- Becky Hammon: The NBA coach and former WNBA star has been an honorary Texan since 2007, when she began playing for the San Antonio Silver Stars. Her tenacity impressed San Antonio Spurs head coach Gregg Popovich, and she became an assistant coach with the Spurs in 2014, making her the first paid female assistant on an NBA coaching staff. She was promoted to the front of the coaching bench in 2018, and became the first woman to direct an NBA team in December, after Popovich was ejected during a game. “Obviously, it’s a big deal,” Hammon said after the game, according to ESPN. “It’s a substantial moment. I’ve been a part of this organization, I got traded here in 2007, so I’ve been in San Antonio and part of the Spurs and sports organization with the Stars and everything for 13 years.”
- Mildred “Babe” Didrikson Zaharias (1911-1956): Born in Port Arthur, Zaharias was a star athlete in multiple sports. She won two gold medals for the javelin throw and the 80-meter hurdle at the 1932 Olympics in Los Angeles. According to the National Women’s History Museum, she trained by jumping over hedges in her neighborhood. She also won 82 tournaments in golf and co-founded the Ladies Professional Golf Association with golfer Patty Berg. She was voted the Greatest Female Athlete of the first half of the 20th century by the Associated Press in 1950. According to Texas Monthly, she also excelled in baseball, volleyball, tennis and other sports. She was called “Babe” for hitting so many home runs as a youth, Texas Monthly reported. The NWHM stated she was diagnosed with cancer in 1953, had surgery and played in a golf tournament three months later.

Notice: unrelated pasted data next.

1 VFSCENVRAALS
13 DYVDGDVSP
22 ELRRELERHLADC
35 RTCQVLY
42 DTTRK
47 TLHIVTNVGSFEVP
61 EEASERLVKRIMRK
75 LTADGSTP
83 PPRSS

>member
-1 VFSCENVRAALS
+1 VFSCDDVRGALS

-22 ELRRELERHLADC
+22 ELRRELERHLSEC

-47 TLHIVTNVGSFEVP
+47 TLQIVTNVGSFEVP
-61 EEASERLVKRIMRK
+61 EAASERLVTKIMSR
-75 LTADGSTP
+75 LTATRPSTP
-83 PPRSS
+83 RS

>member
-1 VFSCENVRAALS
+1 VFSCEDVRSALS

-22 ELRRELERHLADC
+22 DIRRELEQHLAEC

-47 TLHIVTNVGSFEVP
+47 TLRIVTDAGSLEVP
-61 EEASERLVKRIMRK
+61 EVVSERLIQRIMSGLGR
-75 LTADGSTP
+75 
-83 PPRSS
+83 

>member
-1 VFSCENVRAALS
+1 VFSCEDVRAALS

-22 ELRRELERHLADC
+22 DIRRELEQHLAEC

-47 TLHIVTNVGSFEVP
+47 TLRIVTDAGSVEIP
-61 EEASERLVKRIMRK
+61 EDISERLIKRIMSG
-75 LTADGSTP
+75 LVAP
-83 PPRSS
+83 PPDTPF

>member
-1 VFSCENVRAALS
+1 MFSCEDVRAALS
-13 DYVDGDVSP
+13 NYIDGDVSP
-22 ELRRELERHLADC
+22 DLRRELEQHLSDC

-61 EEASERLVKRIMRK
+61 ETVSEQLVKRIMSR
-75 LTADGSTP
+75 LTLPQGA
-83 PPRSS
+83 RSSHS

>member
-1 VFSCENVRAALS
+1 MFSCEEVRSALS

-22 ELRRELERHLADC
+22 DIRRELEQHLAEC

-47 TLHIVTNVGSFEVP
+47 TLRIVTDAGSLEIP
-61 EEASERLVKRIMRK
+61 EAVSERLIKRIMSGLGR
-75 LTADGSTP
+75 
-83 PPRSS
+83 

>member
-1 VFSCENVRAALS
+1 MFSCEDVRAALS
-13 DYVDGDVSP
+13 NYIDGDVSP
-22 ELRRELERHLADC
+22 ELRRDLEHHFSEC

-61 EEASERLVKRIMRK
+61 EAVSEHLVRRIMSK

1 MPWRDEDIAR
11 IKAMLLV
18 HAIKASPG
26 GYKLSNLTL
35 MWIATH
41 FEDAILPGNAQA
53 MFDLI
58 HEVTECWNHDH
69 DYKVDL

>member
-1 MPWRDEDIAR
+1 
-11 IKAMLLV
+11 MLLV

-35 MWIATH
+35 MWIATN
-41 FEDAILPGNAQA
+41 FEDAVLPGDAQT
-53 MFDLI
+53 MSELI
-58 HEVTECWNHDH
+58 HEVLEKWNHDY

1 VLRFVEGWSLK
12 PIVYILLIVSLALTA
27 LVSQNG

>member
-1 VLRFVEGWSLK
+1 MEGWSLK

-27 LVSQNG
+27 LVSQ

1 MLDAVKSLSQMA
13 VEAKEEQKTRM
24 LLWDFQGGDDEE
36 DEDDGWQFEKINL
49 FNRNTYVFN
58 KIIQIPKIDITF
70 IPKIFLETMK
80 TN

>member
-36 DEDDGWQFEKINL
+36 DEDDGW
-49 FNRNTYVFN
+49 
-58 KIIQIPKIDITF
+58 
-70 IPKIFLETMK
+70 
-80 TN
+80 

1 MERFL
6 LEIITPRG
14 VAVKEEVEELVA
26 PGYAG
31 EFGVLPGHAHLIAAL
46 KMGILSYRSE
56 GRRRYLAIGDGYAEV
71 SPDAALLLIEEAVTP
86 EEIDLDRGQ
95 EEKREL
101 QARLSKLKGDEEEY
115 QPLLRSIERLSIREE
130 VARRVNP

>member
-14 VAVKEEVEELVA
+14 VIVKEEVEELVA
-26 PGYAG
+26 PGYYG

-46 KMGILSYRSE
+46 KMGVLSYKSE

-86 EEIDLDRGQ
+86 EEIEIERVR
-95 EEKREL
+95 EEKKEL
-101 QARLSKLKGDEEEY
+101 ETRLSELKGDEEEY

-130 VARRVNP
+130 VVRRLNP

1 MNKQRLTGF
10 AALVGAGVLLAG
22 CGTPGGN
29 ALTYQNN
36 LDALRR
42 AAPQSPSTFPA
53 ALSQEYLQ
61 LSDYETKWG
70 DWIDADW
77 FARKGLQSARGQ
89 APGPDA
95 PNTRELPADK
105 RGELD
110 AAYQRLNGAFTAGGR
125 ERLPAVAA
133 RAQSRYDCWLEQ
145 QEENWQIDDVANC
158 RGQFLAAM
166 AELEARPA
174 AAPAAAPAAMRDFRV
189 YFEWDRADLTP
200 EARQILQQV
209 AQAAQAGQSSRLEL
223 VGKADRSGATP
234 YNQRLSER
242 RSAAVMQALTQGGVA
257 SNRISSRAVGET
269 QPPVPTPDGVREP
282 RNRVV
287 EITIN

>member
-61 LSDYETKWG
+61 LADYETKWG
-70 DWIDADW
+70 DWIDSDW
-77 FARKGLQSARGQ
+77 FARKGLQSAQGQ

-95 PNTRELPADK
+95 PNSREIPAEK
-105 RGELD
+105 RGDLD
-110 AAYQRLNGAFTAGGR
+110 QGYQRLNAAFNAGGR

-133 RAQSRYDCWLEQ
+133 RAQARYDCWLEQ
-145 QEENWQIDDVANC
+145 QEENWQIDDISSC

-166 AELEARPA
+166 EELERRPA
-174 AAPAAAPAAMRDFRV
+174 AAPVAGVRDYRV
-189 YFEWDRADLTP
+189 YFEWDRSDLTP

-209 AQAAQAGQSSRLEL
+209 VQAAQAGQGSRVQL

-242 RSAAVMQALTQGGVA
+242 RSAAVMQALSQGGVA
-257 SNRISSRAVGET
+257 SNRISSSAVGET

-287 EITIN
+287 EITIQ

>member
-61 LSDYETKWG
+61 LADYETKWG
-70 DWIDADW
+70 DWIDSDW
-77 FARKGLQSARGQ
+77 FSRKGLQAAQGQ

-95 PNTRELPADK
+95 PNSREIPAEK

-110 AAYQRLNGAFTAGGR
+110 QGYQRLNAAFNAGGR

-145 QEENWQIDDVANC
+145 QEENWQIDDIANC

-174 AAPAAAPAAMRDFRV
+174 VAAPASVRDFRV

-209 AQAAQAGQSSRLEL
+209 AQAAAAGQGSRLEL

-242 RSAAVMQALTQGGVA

- Clara Driscoll (1881–1945): Driscoll made her legacy by remembering the Alamo. She saved the Alamo’s old convent, otherwise known as the long barracks, from the hands of developers, who planned on making a profit on the property by possibly turning it into a hotel. According to TSHA, the state of Texas owned the Alamo shrine, but local merchants owned the long barracks and put signs and billboards on it. She worked with the Daughters of the Republic of Texas to preserve the structure and personally paid for most of the structure to acquire it in 1905. The state repaid her, and gave the Alamo and the long barracks to the DRT. Her work to preserve the property made her known as the “Savior of the Alamo,” and a plaque at the Alamo recognizes her efforts. Upon her death, she left part of her fortune to establish the Driscoll Foundation Children’s Hospital in Corpus Christi.